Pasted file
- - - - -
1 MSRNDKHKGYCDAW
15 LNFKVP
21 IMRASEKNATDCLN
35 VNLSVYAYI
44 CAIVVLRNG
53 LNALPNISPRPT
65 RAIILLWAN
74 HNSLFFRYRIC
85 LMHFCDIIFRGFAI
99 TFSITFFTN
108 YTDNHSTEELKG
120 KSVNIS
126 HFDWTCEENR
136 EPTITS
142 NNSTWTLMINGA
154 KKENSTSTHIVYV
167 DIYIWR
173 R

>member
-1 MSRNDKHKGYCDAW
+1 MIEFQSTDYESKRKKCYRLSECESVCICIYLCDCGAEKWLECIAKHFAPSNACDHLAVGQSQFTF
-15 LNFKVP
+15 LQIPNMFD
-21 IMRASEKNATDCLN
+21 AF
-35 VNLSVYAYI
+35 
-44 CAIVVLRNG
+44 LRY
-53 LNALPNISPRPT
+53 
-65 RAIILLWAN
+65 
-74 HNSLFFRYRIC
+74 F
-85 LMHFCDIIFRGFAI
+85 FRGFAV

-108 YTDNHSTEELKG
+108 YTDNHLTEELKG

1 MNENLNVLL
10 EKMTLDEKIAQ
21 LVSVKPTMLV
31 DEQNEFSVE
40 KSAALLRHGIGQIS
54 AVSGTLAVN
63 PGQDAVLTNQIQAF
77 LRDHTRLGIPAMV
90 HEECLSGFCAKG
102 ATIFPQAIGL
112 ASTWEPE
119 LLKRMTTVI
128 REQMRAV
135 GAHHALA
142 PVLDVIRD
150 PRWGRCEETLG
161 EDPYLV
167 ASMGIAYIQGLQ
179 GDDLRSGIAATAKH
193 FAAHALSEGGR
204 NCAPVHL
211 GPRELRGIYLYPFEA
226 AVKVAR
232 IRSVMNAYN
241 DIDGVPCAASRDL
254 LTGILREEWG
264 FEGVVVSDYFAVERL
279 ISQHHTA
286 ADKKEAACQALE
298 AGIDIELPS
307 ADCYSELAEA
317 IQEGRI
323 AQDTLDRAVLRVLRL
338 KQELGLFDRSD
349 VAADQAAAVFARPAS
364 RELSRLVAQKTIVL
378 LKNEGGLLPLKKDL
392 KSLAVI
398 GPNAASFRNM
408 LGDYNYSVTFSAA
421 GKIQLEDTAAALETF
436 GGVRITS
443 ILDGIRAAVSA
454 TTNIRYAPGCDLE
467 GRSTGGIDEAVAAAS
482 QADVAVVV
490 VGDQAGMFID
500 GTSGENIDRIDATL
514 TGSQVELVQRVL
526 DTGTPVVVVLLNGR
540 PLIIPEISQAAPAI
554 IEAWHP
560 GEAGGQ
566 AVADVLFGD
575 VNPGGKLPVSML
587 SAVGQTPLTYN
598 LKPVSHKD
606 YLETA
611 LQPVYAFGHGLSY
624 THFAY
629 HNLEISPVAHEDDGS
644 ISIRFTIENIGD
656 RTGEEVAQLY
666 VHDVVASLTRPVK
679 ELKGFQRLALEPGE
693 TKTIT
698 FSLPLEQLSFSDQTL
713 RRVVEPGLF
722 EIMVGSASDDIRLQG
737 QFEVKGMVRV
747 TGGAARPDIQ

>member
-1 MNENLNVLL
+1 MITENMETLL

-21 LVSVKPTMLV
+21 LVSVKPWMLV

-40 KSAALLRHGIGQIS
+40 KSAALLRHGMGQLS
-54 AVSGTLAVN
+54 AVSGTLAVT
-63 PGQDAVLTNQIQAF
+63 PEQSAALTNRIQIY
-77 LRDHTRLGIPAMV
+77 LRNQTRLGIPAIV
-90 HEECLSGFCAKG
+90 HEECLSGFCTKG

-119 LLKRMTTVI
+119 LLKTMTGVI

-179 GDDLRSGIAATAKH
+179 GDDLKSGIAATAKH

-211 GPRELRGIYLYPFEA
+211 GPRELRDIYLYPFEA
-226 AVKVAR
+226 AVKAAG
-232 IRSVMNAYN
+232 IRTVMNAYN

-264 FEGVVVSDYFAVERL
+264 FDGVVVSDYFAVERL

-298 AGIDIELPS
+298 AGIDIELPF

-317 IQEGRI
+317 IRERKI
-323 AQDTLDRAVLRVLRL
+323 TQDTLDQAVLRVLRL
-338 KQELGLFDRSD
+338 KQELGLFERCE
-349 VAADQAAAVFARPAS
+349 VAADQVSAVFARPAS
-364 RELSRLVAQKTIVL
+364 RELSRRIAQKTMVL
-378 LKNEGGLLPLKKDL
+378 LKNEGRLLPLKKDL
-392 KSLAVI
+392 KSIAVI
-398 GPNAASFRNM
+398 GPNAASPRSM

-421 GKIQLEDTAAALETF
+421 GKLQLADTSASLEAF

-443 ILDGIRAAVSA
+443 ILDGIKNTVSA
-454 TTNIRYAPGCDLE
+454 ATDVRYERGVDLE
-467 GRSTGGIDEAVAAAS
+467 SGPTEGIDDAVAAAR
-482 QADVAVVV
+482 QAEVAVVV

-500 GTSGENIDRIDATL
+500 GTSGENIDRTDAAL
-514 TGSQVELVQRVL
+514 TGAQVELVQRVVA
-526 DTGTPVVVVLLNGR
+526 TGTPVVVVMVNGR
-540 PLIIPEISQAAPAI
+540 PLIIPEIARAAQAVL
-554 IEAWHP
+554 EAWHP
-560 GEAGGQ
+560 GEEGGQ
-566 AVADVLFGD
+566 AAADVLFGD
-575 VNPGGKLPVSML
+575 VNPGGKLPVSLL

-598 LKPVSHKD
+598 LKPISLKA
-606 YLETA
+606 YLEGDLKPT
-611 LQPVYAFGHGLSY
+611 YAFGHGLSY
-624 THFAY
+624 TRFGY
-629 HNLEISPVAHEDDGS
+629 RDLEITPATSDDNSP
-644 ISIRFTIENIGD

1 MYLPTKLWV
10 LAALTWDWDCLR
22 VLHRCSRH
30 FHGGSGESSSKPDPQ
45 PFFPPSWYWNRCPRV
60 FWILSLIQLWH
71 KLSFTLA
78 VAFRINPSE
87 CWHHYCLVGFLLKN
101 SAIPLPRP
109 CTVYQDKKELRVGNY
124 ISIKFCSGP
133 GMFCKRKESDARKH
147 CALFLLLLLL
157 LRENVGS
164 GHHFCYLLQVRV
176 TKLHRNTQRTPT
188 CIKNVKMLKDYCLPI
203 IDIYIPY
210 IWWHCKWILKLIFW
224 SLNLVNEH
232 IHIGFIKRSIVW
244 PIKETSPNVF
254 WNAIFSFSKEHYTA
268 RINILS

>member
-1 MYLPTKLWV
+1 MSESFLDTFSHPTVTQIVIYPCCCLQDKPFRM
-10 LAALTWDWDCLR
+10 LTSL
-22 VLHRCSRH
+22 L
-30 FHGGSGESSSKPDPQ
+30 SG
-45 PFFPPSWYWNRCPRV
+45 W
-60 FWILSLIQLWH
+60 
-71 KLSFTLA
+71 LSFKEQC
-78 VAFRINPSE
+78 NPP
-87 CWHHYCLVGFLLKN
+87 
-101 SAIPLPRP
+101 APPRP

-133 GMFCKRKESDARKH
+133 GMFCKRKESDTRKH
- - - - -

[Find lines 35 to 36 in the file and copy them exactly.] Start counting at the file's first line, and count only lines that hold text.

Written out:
+74 F
-85 LMHFCDIIFRGFAI